06 May Lily of the valley & May 1st: a bit of history!
By Claire Le Meur, CEO at Blue Bees.
Last weekend, we all went in search of a sprig of lily of the valley to offer to our relatives, friends, colleagues, neighbors… The lily of the valley (« muguet » in French) is a rhizomatous perennial plant native to Japan. It is, since the Middle Ages, present everywhere in Europe.
By the way, where does this very French tradition come from?
In Greek mythology, the lily of the valley was created by Apollo, God of arts and poetry, so that his nine muses could walk on a carpet of scented bells – noble attention!
In ancient Rome, the renewal of flowers was already celebrated at the end of April/beginning of May, during the Florales. The Celts, as far as they’re concerned, used to celebrate Beltane on the eve of May 1st, one of the four great festivals of the Celtic year, which marked the transition from the dark season to the season of light. It was also the beginning of the agrarian work and the field activities (it marked incidentally the beginning of hunting, conquests, raids and wars…)
Much later, on May 1, 1560, King Charles IX, then 10 years old, was offered lily of the valley by the knight during a visit in the Drôme region. The following year, which was also the year of his coronation, the king appreciated the gesture so much that he decided to take up the idea. He would then offer, every first of May, a sprig of lily of the valley to each lady of the court. The fashion was launched!
During the French Revolution, the lily of the valley is dethroned by the red rose hip: in the French Republican calendar of Fabre d’Eglantine, the lily of the valley is linked to the “republican day” of the 7th Floréal (April 26). The red lily of the valley of May 1st will remain thus a long time associated with the workers.
It is only in the XIXth century that the lily of the valley will gradually make its return on the scene, in particular under the impulse of the singer Felix Mayol who receives a sprig of lily of the valley from his friend Jenny Cook in 1895… and proudly wears it in his buttonhole during his first representation at the Parisian Concert. He will make it his emblem… The emblem will be taken back, as from 1921, in the patch of RCT, rugby club of Toulon, in tribute to this iconic figure of the city.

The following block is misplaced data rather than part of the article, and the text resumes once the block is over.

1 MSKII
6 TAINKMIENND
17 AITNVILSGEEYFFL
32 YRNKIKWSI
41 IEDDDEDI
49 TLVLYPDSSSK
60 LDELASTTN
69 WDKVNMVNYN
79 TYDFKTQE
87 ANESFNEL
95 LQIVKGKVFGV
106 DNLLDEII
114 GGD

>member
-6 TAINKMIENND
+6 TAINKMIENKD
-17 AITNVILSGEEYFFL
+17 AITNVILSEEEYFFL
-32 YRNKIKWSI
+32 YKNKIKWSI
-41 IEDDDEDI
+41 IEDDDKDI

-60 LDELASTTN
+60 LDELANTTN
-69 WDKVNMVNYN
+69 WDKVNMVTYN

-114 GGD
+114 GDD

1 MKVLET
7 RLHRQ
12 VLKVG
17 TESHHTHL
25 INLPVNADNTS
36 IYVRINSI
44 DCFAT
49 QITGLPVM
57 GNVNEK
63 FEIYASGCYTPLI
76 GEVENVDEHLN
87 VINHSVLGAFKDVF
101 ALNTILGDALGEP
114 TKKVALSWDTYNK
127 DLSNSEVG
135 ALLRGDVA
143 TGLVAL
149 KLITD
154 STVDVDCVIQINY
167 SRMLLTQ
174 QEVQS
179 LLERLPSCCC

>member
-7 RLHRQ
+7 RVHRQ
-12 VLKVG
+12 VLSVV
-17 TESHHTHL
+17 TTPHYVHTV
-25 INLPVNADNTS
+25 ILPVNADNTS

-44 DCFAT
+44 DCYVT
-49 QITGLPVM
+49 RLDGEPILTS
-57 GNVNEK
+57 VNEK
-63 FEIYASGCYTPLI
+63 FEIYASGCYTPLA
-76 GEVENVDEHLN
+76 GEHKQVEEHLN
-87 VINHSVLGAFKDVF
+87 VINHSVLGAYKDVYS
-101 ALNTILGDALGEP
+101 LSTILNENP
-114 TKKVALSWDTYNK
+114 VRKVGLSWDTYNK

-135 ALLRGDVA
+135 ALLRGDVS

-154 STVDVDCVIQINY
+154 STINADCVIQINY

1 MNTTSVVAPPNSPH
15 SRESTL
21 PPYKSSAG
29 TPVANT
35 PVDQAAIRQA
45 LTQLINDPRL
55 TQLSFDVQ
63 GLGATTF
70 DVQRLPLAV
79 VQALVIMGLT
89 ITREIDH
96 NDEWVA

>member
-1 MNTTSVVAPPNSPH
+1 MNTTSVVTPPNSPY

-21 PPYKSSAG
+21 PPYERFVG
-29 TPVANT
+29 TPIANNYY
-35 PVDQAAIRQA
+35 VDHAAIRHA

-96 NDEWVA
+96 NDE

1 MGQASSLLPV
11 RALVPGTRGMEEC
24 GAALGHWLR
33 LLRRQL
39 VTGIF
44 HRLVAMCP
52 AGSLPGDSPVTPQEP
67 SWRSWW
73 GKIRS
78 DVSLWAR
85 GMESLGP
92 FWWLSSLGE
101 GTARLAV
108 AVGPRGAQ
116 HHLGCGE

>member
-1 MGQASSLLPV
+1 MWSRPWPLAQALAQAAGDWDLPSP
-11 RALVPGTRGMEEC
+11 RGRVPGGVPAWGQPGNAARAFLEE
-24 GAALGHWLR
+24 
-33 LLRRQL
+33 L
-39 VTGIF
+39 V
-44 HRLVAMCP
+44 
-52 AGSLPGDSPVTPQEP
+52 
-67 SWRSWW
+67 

In the 1900’s, French fashion designers put the lily of the valley back in the spotlight, offering lily of the valley sprigs to their workers and customers. Christian Dior made it his favorite flower… Very superstitious, he also kept in his pocket a dried sprig that he kept in a small box. During the fashion shows, he asked the workers to sew dried sprigs of lily of the valley inside the clothes. He dedicated an entire collection to lily of the valley in 1954.
It was not until 1941 that the lily of the valley was officially associated with the “Fête du Travail et de la Concorde Sociale” – a holiday established by Marshal Pétain. Exit the red rose, too linked to the left and communism, which had continued to wear the workers, and long live white lily of the valley … This holiday will be removed after the Liberation. The 1st of May becomes a holiday, not worked, but paid, in 1948 … and continues from then on to be associated with the lily of the valley!
Since then, the white bells with their subtle perfume carry, as often flowers do, their subliminal codes: a sprig of lily of the valley is a token of feelings or a token of sympathy, three sprigs are a token of friendship and joy, thirteen sprigs, a token of eternal happiness! For the anecdote, Kate Middleton‘s wedding bouquet was composed of lilies of the valley, hyacinths and ivy…
You know (almost) everything about lily of the valley… Be happy!